Internet connectivity is a fundamental part of creating a connected home. Grain Connect’s Managing Director Rich Robinson explores the importance of the fourth utility.
A growing trend among homebuyers is the shift towards the need for smarter, more functional, well connected homes. Not only do we want our homes to look good and be structurally sound, buyers want to be guaranteed that their new home will be connected to the fastest possible broadband available, allowing for a seamless transition when they move in.
According to a 2016 GoCompare survey, more than 75% of buyers consider broadband to be the ‘fourth utility’ – up there with, and equally essential to, water, gas and power. What’s more, a third (36%) of buyers go so far to say that they simply could not live without the internet. With high-speed broadband now ranked as the latest ‘must have’ for homebuyers, the issue for developers is how to keep up with this change of pace without adding another layer of management and process to getting the job done.
A lot of complaints from buyers of new-build homes are around being left with no broadband for weeks, if not months, after they move in. Developers tell us that the average time customers wait to get connected – when there is no pre-arranged connection – is between six weeks and 18 months after they move in. From a customer’s perspective, this is simply unacceptable. A connection delay of this extent could be very costly to the developer both from a resource and reputational perspective.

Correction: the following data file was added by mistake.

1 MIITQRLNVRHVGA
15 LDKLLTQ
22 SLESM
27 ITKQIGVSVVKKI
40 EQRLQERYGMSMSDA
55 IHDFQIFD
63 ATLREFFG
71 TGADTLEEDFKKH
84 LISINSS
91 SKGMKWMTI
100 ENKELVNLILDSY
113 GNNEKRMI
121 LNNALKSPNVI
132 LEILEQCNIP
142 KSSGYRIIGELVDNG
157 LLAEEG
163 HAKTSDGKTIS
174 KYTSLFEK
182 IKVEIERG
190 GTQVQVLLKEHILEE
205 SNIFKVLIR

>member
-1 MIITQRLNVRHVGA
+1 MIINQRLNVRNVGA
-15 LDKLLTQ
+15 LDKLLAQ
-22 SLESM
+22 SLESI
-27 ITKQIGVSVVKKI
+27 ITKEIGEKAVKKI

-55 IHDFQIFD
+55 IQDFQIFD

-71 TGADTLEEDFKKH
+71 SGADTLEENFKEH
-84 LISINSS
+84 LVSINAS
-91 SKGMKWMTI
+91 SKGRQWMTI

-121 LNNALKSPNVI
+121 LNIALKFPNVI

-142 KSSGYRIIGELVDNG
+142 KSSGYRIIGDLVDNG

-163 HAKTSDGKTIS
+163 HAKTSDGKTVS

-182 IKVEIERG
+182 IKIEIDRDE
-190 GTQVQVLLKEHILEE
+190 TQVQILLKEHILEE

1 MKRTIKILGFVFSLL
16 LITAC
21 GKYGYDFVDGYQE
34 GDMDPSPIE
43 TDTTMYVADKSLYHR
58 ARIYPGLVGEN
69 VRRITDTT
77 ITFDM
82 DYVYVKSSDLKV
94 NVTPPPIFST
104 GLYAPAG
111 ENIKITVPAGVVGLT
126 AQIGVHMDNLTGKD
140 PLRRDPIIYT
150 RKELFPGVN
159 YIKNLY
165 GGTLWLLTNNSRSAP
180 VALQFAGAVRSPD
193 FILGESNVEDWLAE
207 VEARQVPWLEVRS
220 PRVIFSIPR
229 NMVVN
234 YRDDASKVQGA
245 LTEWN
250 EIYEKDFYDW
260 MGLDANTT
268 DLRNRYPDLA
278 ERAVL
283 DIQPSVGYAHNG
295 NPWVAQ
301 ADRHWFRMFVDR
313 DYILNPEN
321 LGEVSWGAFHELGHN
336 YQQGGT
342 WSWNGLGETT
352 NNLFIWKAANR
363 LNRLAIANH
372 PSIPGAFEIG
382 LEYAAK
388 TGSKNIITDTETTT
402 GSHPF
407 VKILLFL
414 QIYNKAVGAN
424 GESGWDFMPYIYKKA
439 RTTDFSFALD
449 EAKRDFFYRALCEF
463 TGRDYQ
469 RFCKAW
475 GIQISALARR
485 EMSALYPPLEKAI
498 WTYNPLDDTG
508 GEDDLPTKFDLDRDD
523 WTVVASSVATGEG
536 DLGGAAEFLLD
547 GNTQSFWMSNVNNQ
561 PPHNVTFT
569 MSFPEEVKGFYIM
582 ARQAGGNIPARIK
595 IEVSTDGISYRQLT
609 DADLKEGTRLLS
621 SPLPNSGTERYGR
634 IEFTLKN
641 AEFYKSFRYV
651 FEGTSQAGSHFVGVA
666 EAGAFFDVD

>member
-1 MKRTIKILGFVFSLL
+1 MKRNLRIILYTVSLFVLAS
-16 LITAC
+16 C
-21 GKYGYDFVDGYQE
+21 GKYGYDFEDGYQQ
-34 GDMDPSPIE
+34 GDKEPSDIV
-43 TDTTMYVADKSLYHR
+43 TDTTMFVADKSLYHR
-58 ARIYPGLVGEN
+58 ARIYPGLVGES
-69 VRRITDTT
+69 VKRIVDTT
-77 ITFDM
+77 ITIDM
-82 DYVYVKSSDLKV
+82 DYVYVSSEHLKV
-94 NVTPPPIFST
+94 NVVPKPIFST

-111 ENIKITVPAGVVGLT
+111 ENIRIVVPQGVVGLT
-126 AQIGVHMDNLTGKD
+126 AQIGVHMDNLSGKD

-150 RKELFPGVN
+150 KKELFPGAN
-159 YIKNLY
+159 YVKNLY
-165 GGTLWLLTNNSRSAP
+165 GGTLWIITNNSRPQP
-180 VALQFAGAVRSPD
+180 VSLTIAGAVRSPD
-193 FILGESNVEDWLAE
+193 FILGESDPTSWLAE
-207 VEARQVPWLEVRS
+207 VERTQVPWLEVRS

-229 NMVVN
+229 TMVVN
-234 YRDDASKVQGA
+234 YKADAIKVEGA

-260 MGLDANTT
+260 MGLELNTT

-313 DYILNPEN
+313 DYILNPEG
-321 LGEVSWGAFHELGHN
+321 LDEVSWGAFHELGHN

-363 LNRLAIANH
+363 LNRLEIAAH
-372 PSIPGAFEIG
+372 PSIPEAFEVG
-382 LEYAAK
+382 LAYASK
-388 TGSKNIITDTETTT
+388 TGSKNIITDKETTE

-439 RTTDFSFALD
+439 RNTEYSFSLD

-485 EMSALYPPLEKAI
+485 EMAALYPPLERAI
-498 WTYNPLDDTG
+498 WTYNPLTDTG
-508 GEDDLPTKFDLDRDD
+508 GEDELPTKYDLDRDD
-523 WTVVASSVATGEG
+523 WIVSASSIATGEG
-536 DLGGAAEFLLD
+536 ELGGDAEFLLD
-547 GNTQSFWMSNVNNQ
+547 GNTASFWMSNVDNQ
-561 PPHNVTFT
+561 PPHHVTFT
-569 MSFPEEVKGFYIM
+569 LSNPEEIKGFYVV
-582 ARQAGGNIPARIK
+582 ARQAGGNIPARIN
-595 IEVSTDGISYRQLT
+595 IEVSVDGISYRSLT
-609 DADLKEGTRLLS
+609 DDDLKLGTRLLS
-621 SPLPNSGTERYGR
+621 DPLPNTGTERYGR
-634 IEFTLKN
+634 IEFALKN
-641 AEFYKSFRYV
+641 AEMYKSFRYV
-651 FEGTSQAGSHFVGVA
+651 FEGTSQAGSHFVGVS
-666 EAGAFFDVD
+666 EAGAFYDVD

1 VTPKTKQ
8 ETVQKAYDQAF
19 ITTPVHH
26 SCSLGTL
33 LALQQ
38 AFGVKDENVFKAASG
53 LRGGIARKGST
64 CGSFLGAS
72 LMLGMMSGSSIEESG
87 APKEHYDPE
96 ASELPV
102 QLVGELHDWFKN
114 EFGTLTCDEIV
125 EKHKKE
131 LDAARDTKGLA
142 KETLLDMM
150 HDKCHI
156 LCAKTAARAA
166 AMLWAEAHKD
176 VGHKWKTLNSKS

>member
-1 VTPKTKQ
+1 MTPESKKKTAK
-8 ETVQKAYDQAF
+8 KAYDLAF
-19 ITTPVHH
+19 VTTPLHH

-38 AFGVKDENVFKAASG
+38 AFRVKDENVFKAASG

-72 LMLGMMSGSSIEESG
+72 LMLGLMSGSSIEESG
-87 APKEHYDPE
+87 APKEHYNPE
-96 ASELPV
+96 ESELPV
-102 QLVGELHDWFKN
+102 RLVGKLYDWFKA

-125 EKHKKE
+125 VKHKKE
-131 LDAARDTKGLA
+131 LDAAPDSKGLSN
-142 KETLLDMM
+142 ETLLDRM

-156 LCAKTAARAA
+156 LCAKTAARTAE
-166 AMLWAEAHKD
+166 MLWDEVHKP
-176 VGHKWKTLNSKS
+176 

“Our main goal is to deliver the service customers will be happy with – gigabit connection to their homes on the day they move in.”
Although it can be done at an accelerated pace, we encourage developers to give us six months warning before the start of a new site so we can work together with the site project managers aligning our processes. Our main goal is to deliver the service customers will be happy with – gigabit connection to their homes on the day they move in.
It could even be the case that, if a new community is not connected on day one, the developers will experience a delayed purchase. In extreme circumstances, there have even been a few litigation cases opened by customers who didn’t feel they were delivered the broadband service appropriate with the times we live in.
Deliver on-time and on-budget
Factors that impact the build process include working closely with the developers and ensuring the ducts network is in-line with the CAD drawings, and that the ducts are laid on time. Working closely with the sales suite to inform potential buyers what technology the houses are equipped with, liaising with the engineers pulling the fibre to the routers and installing them in each home are all imperative in the process to delivery.
It is highly important to be involved in the whole project and work together. This enables us to deliver gigabit broadband direct line from the internet to the router in each home more efficiently.